Diagnosis of Systemic Lupus Erythematosus (SLE)

SLE can be hard to diagnose because:

  • Symptoms are like many other health problems
  • There is no test
  • Each person with SLE may have different signs of it

Your doctor may think you have it if you have at least four of these signs:

  • Butterfly rash over your cheeks and nose—a key sign
  • Rashes that can lead to scarring
  • Skin that gets burned easy in the sun
  • Sores in the mouth
  • Joint swelling, pain, and warmth
  • Inflammation of the lining of the heart
  • Seizures or psychosis

Changes in the blood and kidneys may be found through:

Blood Tests

SLE can cause changes in the blood. They differ from person to person, but may be:

  • Having antinuclear antibodies (ANA) that attack your body's cells
  • Signs of inflammation
  • Unusual findings from a blood cell measurement
  • Signs of substances that are normally filtered by the kidneys

Urine Tests

You may have a change in kidney function if you have proteins, blood, or other substances in your urine.

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References:

Guidelines for referral and management of systemic lupus erythematosus in adults. American College of Rheumatology Ad Hoc Committee on Systemic Lupus Erythematosus Guidelines. Arthritis Rheum. 1999;42(9):1785-1796.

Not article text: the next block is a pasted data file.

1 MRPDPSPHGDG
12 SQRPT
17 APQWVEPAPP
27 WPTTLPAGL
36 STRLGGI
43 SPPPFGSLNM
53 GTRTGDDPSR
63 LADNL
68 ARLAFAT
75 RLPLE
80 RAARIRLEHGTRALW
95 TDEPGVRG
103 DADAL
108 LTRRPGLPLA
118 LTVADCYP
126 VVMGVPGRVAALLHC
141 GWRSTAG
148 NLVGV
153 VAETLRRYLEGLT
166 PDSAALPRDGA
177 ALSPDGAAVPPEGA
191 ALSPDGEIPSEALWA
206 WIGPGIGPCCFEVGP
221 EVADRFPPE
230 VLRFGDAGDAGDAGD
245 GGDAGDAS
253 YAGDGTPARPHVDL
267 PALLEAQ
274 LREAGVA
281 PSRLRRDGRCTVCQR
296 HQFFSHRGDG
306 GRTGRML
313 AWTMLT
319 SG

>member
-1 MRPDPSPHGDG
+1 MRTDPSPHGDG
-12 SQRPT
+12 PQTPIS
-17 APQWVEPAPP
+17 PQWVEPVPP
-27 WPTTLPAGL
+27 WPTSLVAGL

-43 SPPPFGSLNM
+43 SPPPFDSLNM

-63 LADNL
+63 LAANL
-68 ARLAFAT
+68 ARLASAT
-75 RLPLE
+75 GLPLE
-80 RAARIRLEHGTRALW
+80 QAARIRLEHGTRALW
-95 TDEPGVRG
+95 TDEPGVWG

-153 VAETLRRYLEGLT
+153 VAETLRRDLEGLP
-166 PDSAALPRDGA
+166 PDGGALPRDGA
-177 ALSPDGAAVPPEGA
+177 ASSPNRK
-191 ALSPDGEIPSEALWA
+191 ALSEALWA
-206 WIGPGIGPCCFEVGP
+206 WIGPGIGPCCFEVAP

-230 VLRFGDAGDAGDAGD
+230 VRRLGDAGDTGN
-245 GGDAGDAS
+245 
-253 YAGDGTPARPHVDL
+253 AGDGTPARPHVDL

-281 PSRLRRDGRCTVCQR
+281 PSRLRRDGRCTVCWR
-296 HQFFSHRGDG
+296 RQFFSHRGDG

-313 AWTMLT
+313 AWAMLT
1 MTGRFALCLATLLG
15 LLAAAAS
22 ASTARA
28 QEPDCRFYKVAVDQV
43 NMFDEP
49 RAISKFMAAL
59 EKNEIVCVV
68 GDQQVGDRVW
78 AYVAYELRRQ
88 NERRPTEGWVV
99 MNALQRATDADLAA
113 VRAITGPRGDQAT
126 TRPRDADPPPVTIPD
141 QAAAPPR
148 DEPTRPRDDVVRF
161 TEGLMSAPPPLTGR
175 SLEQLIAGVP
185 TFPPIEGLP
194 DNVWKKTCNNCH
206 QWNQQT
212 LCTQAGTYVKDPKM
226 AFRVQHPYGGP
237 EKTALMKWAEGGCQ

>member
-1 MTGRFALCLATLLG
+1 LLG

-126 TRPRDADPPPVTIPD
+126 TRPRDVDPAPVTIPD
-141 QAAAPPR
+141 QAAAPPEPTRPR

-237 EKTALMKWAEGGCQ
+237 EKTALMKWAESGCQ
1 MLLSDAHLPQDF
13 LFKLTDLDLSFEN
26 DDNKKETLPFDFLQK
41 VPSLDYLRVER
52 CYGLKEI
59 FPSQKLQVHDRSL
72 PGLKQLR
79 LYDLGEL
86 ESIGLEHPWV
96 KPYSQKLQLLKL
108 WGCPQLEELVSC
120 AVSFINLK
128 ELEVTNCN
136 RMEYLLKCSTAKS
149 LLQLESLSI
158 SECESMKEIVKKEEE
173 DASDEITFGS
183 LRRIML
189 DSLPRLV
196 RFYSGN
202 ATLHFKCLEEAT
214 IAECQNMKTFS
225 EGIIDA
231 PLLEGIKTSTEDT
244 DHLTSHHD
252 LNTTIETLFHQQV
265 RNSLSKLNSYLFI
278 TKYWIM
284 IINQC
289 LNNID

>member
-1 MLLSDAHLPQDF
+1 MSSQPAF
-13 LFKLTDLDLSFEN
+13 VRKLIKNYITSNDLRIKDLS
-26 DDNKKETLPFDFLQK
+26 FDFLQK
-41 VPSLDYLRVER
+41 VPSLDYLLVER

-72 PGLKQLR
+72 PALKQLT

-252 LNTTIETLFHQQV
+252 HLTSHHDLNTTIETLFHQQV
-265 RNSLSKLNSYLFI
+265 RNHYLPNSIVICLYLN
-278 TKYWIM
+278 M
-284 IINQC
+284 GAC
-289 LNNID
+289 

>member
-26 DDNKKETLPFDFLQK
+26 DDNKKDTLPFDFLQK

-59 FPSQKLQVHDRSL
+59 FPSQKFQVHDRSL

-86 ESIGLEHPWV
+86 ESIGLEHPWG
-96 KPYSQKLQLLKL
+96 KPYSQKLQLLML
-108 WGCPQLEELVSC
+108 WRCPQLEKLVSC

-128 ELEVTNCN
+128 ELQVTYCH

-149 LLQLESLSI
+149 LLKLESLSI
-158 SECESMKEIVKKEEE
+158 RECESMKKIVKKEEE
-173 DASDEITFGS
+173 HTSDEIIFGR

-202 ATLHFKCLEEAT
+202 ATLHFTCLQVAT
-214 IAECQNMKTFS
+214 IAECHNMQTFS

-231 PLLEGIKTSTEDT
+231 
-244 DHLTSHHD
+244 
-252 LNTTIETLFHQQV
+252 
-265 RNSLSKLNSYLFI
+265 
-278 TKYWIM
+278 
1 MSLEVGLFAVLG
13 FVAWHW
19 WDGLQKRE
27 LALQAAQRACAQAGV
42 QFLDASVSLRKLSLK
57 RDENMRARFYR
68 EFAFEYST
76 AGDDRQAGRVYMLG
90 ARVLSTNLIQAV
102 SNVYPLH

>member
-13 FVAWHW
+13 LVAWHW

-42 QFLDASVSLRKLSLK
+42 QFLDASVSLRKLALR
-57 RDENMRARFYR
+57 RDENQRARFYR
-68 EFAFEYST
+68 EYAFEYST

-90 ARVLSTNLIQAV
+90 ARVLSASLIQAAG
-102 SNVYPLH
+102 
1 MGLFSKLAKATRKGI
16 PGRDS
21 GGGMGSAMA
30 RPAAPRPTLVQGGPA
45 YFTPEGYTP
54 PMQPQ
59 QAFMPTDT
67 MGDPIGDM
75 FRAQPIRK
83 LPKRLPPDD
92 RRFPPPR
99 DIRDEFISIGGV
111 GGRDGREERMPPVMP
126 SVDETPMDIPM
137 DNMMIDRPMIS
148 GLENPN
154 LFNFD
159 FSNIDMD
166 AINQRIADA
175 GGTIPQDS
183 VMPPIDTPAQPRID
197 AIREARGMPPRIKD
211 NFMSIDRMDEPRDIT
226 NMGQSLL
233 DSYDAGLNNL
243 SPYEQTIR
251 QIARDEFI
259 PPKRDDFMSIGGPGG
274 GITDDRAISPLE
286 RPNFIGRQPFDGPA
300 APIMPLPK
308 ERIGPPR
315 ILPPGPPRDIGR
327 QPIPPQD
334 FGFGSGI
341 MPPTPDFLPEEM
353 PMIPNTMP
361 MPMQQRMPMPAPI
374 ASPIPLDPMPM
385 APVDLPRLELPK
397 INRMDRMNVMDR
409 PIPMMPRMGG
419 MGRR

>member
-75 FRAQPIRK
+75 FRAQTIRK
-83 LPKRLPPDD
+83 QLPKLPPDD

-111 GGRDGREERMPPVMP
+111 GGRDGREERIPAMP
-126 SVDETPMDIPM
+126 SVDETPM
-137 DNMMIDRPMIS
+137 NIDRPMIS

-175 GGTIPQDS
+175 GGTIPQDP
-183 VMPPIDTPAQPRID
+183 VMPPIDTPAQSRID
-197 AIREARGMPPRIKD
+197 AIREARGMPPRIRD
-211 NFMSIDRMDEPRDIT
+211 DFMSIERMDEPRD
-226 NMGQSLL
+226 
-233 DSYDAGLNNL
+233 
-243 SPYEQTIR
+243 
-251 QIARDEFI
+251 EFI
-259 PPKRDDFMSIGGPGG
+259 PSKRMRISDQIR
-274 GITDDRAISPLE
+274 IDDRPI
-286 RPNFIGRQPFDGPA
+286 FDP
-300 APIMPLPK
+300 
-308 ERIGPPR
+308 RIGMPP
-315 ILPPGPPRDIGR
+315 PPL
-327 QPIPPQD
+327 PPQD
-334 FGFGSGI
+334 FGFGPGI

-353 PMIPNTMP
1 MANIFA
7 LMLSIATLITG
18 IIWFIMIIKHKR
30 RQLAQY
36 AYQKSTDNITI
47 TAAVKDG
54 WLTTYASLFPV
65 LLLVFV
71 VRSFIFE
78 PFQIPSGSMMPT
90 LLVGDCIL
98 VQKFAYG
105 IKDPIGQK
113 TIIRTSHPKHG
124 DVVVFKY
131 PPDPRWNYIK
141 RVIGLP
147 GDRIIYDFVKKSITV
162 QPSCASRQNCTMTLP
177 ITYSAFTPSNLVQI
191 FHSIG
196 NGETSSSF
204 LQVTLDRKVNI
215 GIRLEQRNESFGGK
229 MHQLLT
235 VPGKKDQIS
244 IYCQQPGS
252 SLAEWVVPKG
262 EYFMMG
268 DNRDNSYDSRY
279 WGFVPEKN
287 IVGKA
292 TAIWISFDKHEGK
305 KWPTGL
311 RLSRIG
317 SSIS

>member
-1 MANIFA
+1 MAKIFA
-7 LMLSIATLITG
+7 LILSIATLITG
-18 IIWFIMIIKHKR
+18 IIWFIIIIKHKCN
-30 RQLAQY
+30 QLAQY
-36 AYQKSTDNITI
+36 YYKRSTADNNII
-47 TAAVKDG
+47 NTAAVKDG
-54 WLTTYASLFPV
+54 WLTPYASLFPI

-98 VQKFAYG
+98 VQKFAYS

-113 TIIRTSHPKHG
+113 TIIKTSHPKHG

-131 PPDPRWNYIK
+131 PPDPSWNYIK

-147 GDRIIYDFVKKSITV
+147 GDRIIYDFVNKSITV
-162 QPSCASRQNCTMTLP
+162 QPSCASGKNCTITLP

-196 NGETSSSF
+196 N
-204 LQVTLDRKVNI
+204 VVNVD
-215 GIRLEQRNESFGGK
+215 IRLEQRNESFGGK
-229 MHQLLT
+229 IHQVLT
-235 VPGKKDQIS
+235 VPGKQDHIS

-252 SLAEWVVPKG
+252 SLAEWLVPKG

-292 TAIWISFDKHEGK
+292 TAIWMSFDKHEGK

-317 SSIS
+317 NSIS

How is lupus diagnosed? Lupus Foundation of America website. Available at:
...(Click grey area to select URL)
Accessed September 4, 2018.
Lupus. National Institute of Arthritis and Musculoskeletal and Skin Diseases website. Available at:
...(Click grey area to select URL)
Updated June 30, 2016. Accessed August 31, 2018.
Systemic lupus erythematosus (SLE). EBSCO DynaMed Plus website. Available at:http://www.dynamed.... Updated July 20, 2018. Accessed August 31, 2018.
Systemic lupus erythematosus (SLE). Merck Manual Professional Version website. Available at:
...(Click grey area to select URL)
Updated February 2018. Accessed August 31, 2018.
Last reviewed June 2018 by EBSCO Medical Review BoardDaniel A. Ostrovsky, MD
Last Updated: 9/4/2018

 

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